More expert skiers and snowboarders will find plenty to enjoy – and Mayrhofen is home to Austria’s steepest slope, the 78 per cent Harakiri (plainly it can be that gradient for only a short stretch of the overall run). And after fresh snow there is a respectable amount of good off piste not far from the marked runs. For good intermediates there are steepish options available from every lift.
Beginners will find designated areas to start their adventures – but not necessarily in places where it’s easy to meet up for lunch with more experienced friends. The best nursery slopes are on the Ahorn, a separate ski area to Penken. Beginners take a cable car there (the Ahornbahn) from town, and return home the same way at the end of the day. But there are also some beginner slopes near the top of the Penken gondola, and some steep slopes coming down from Ahorn to town, so there’s scope for group bargaining.
The significant queues that used to form at peak times to get on the Penken gondola are a thing of the past since the new gondola opened in 2015. But for variety, alternatives are available for the beginning of the day. Some people nip over to the Ahorn cable car and have two or three warm-up runs – the slopes back down from Ahorn are pleasantly steep and deserted in the morning, and usually freshly groomed.
Another option is to take the ski bus to one of the alternative gondolas that head up to the main area. Lanersbach has a gondola up to the isolated Eggalm sector, and another to the Rastkogel area of Penken. Finkenberg has one up to the Penken area, and Hippach has a gondola up to the valley between Penken and Horberg.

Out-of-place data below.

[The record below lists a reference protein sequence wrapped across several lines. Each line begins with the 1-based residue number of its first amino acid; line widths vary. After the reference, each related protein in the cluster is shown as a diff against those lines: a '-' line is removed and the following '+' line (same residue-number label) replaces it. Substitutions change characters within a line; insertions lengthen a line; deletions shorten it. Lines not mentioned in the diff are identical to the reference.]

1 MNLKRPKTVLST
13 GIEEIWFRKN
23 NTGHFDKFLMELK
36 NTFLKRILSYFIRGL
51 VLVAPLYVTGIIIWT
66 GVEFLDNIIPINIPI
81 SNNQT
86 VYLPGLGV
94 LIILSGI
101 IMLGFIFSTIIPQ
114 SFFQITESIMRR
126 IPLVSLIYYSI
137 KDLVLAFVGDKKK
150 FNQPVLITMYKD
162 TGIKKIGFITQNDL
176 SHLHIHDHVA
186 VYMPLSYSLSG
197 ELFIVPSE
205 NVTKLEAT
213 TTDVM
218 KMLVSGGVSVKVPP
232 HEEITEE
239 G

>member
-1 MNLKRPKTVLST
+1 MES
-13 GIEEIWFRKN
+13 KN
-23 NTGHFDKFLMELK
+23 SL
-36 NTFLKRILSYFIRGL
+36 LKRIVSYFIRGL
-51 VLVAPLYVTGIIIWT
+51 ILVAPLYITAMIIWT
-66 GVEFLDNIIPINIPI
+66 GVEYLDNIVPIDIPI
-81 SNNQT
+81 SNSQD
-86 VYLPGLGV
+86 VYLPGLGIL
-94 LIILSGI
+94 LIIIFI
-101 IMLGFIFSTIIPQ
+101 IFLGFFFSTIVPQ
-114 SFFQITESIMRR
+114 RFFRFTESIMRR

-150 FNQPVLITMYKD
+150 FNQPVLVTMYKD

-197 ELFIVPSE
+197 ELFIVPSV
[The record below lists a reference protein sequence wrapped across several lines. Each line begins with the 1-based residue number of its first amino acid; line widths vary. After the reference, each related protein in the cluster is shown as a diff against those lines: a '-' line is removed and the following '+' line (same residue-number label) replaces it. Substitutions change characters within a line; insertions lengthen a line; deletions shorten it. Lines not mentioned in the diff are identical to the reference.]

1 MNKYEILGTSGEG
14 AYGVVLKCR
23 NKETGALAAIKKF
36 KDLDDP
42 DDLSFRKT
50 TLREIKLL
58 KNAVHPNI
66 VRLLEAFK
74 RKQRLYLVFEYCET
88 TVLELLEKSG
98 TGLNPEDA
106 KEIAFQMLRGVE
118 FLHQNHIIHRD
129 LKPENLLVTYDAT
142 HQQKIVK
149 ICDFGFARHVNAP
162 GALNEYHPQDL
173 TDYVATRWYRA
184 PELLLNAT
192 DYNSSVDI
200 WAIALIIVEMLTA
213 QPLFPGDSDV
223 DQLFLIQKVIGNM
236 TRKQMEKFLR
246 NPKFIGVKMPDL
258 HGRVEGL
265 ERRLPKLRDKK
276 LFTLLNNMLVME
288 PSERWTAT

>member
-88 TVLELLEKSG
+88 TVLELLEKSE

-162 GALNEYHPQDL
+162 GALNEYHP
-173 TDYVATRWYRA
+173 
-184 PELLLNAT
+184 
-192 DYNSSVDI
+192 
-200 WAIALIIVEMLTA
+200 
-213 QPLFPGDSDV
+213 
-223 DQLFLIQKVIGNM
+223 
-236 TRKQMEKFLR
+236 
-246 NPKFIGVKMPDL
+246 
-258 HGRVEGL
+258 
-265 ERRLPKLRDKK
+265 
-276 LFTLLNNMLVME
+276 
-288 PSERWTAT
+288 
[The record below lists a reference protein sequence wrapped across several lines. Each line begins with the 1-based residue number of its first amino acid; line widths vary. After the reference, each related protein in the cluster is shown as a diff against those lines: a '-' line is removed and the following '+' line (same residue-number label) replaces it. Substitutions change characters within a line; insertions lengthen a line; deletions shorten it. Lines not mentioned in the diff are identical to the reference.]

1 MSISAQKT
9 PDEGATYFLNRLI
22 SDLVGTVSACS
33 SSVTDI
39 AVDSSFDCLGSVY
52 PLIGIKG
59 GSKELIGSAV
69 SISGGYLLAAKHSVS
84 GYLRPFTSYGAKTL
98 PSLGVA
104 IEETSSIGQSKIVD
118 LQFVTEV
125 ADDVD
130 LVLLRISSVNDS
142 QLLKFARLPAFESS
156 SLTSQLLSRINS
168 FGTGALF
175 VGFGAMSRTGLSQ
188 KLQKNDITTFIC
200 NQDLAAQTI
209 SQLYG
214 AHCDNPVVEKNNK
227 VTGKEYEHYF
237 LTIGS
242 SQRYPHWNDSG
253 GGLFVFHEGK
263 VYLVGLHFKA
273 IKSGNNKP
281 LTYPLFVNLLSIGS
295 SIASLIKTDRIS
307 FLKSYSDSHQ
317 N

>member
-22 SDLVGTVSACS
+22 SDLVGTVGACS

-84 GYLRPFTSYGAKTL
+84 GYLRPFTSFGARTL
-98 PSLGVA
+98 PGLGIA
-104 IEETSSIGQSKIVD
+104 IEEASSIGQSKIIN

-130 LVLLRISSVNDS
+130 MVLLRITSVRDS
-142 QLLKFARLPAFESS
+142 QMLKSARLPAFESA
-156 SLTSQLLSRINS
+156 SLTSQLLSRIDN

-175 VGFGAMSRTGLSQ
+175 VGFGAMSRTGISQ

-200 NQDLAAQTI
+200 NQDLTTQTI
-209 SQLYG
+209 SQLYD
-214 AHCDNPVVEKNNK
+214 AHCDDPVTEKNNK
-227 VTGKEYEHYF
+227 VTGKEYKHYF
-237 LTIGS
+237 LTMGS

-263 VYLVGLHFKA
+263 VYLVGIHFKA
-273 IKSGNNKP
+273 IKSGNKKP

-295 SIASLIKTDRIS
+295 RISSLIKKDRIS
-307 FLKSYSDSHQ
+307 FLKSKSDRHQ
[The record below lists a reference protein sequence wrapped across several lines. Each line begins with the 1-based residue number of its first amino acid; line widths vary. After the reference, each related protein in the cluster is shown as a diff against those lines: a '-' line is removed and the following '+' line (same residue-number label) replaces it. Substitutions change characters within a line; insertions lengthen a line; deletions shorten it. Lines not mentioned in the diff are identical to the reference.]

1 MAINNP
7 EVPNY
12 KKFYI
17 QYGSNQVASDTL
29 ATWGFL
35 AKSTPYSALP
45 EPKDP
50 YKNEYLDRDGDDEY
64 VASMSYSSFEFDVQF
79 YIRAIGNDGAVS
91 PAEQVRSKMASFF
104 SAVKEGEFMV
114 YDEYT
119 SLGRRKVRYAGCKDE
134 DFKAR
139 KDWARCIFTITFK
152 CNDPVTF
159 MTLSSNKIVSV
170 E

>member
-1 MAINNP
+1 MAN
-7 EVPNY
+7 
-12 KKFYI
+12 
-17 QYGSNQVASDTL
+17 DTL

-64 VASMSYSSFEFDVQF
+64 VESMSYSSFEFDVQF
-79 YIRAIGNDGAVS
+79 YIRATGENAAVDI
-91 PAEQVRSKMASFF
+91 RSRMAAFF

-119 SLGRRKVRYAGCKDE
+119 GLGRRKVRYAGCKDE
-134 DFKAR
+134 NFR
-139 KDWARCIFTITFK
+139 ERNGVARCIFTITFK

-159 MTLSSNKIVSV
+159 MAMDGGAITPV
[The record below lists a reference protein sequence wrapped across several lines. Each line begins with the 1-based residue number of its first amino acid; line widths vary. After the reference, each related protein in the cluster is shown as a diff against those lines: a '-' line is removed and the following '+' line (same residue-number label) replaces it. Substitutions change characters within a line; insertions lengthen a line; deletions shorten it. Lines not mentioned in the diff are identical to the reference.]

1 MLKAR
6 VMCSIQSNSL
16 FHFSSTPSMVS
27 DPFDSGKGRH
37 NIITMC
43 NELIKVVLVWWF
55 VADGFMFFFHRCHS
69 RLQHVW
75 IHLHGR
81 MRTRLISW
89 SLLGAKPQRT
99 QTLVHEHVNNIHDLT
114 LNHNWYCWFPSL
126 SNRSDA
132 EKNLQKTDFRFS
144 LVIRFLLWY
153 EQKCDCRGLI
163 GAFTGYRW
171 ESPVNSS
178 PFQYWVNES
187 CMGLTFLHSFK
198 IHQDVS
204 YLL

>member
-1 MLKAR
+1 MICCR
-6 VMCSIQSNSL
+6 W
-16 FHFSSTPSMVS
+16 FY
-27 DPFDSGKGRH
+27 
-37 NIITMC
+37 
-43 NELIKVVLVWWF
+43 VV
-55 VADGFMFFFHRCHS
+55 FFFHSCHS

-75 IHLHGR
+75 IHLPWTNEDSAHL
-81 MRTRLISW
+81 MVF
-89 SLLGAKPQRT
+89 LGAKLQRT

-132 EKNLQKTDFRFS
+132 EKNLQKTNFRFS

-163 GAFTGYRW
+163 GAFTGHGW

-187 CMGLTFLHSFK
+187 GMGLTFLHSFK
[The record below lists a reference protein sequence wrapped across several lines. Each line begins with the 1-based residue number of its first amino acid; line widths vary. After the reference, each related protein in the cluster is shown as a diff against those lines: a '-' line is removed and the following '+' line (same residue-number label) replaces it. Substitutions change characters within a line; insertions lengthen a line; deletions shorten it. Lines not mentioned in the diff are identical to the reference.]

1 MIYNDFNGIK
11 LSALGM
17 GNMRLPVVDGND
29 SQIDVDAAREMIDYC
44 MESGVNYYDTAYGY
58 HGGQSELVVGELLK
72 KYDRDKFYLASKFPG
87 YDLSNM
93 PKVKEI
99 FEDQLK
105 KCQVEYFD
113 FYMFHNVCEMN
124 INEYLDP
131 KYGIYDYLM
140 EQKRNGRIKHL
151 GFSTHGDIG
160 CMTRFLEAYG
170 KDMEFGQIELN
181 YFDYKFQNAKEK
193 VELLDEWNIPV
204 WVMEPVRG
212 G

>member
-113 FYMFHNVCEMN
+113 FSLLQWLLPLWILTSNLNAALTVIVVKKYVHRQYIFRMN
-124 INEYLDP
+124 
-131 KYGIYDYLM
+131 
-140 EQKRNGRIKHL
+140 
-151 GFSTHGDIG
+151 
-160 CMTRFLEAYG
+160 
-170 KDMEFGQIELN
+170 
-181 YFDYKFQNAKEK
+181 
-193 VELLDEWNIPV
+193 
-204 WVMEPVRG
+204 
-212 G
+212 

The Penken Park at Mayrhofen is widely regarded as one of the best terrain parks in the Alps. At 2,100m, beneath the Sun Jet chairlift on Penken, it’s rammed full of kickers, plus boxes and rails. It has a separate kids’ area, also with its own lift, as well as dedicated spaces set aside for intermediates, advanced and pro riders.
Who should go?
The slopes in Mayrhofen suit decent intermediates perfectly. They are particularly good for those wanting to build confidence, with many of the reds presenting a proper challenge. With 542km of runs on offering over the Zillertal there are plenty of miles to clock up too. Snowboarders also love it in Mayrhofen, thanks to its world-famous terrain park. Just as famous is its apres scene, both on and off the mountain, and the packed schedule of festivals and events, including Snowbombing, meaning party animals are well catered for.
Know before you go . . .
British Embassy Vienna: (00 43 1 713 1575; gov.uk), Jauresgasse 12, 1030 Vienna
Emergency services: Dial 112
Tourist office: See mayrhofen.at, the website of the Mayrhofen Tourist Board, for weather reports, lift status, webcams, traffic details and local event listings. Pick up maps, leaflets and other information from the office located at the bottom of town in the conference centre.
Telephone code: Dial 00 43
Time difference: +1 hour
Local laws & etiquette
• Formal greetings are the norm when meeting someone, and you’ll hear ‘Grüss Gott’ (greeting the almighty), or the more worldly ‘Guten Morgen/Tag/Abend’, just about everywhere you go, and it’s customary to return the salutation. Locals love their titles, so if you are meeting someone who has a university degree, not only are you expected to know this fact, but you’re expected to use the title whilst shaking hands e.g ‘Grüß Gott Herr Doktor’ in cafés and restaurants the waiter will expect to hear a ‘Herr Ober’ (Mr. waiter) from guests seeking attention.
• Tips are not included, nor is it usual to leave them on the table. After the waiter has given you the bill add roughly 10 per cent and ask for it to be added to the total.
• A simple thank you is ‘Danke‘; ‘Bitte’ means both ‘please’ and ‘you’re welcome’.